I REMEMBER driving a range topping Saab 9-5 Aero a good few years ago that boasted around 250bhp and had acceleration enough to make mincemeat of the quickest GTIs.
It wasn't particularly fast off the line for the zero to 60mph sprint, but in the gears, when the grunt is really needed for overtaking, it was mind blowing.
At about the same time, I read about the latest Ferrari, and found the big Saab's 30 to 70 miles an hour time was about a second quicker.
When you're a car enthusiast like me, that's the kind of thing that sticks in your mind and I was really saddened when the Swedish company was ignominiously blotted out by the bean counters of General Motors.
That said, there are still plenty of good Saabs out there and plengty of garages specialising in fixing them, and the company built among the safest, longest lasting cars in the world for many years.
With fellow Swedish maker Volvo, it pioneered automotive safety in the 1960s and 70s.
The big 9-5 saloon and estate are good for 250,000 miles without problem as long as the ever important servicing is done, and I know of one estate that has covered 360,000 without needing any major parts or rebuilds.
A very good reason for choosing this model over the other very good executive offerings is its superb level of standard equipment.
There are just two trim levels in later models - Vector SE and Aero.
Vectors come with a multi-function steering wheel, a nine speaker audio system with aux in and USB, DAB radio, sat nav with touchscreen, Bluetooth, climate and cruise.
They also have parking sensors, electric adjustment for the driver's seat, adaptive headlights that swivel for corners, auto dipping and automatic assistance for parallel parking.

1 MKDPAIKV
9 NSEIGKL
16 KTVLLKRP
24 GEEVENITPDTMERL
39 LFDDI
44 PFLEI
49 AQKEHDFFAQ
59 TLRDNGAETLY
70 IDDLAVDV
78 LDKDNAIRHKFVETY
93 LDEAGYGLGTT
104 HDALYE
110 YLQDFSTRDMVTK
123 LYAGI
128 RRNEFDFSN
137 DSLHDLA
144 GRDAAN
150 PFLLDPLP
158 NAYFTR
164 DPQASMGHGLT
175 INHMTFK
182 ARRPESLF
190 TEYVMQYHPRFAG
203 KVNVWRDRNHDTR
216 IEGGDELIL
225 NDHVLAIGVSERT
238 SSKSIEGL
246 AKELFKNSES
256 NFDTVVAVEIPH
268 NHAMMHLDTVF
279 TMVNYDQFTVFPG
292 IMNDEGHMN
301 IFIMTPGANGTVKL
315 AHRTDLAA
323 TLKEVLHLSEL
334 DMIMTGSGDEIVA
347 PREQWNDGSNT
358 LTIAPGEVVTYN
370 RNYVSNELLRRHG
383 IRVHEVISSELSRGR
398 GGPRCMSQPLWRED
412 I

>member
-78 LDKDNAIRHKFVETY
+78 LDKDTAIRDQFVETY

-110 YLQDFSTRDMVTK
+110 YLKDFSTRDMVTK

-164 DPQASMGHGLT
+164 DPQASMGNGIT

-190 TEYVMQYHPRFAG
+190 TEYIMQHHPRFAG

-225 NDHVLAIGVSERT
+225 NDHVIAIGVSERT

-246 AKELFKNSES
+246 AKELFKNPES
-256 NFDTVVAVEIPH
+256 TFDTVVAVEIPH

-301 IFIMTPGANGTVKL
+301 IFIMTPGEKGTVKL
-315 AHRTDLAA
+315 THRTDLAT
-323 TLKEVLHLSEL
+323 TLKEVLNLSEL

The Aero adds full leather upholstery, heated seats, sports steering wheel, alloy pedals, and larger alloy wheels.
Saab has always majored on comfort in its suspension settings, and that means the 9-5 can cover long distances leaving occupants fresher than they might be in other executive offerings.
There is some body roll in harder cornering but nonetheless, the 9-5 also has good balance and excellent grip even when pushed very hard.
Petrol engines are all turbos, and start with a 1.6 that has 176bhp. This is followed by a 2.0-litre with 217bhp and then the 2.8 V6 with 296bhp. These are very rare of course, because they're pretty thirsty.
There are two versions of the same 2.0-litre diesel with either 158 or 187bhp and decent performance is backed up by 50-plus miles per gallon.
The estate version is huge and actually has a bigger load area than the benchmark Volvo V70, and most available secondhand will have the diesel.
Pay about Â£5,500 for an '11 11-reg Vector SE TiD (158bhp) manual, or Â£7,950 for a '12 12-reg Aero TTiD (187bhp).